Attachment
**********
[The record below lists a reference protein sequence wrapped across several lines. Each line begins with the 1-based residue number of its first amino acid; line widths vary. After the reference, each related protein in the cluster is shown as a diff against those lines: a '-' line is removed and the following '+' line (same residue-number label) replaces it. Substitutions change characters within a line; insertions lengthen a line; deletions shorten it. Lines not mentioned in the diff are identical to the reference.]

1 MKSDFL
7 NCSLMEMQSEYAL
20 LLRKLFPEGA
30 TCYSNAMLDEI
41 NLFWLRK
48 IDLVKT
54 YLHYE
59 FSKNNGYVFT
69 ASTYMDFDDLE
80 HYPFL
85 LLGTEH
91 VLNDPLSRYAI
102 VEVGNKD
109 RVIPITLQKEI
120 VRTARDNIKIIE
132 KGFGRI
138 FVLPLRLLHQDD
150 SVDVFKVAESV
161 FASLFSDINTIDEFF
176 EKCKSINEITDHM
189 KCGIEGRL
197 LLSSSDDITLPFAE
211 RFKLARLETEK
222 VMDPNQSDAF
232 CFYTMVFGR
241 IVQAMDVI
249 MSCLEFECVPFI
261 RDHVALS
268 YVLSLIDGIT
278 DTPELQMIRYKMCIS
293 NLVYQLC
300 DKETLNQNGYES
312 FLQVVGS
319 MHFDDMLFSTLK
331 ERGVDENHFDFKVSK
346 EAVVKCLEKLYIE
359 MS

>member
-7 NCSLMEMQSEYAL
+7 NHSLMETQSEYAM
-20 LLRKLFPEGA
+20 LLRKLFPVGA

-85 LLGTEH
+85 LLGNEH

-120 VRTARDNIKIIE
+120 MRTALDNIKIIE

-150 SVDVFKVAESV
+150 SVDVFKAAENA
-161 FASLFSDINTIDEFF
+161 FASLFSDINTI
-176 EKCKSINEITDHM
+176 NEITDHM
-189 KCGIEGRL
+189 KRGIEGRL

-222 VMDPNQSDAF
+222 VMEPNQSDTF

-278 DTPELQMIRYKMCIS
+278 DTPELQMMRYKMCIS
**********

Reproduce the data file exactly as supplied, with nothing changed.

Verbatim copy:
[The record below lists a reference protein sequence wrapped across several lines. Each line begins with the 1-based residue number of its first amino acid; line widths vary. After the reference, each related protein in the cluster is shown as a diff against those lines: a '-' line is removed and the following '+' line (same residue-number label) replaces it. Substitutions change characters within a line; insertions lengthen a line; deletions shorten it. Lines not mentioned in the diff are identical to the reference.]

1 MKSDFL
7 NCSLMEMQSEYAL
20 LLRKLFPEGA
30 TCYSNAMLDEI
41 NLFWLRK
48 IDLVKT
54 YLHYE
59 FSKNNGYVFT
69 ASTYMDFDDLE
80 HYPFL
85 LLGTEH
91 VLNDPLSRYAI
102 VEVGNKD
109 RVIPITLQKEI
120 VRTARDNIKIIE
132 KGFGRI
138 FVLPLRLLHQDD
150 SVDVFKVAESV
161 FASLFSDINTIDEFF
176 EKCKSINEITDHM
189 KCGIEGRL
197 LLSSSDDITLPFAE
211 RFKLARLETEK
222 VMDPNQSDAF
232 CFYTMVFGR
241 IVQAMDVI
249 MSCLEFECVPFI
261 RDHVALS
268 YVLSLIDGIT
278 DTPELQMIRYKMCIS
293 NLVYQLC
300 DKETLNQNGYES
312 FLQVVGS
319 MHFDDMLFSTLK
331 ERGVDENHFDFKVSK
346 EAVVKCLEKLYIE
359 MS

>member
-7 NCSLMEMQSEYAL
+7 NHSLMETQSEYAM
-20 LLRKLFPEGA
+20 LLRKLFPVGA

-85 LLGTEH
+85 LLGNEH

-120 VRTARDNIKIIE
+120 MRTALDNIKIIE

-150 SVDVFKVAESV
+150 SVDVFKAAENA
-161 FASLFSDINTIDEFF
+161 FASLFSDINTI
-176 EKCKSINEITDHM
+176 NEITDHM
-189 KCGIEGRL
+189 KRGIEGRL

-222 VMDPNQSDAF
+222 VMEPNQSDTF

-278 DTPELQMIRYKMCIS
+278 DTPELQMMRYKMCIS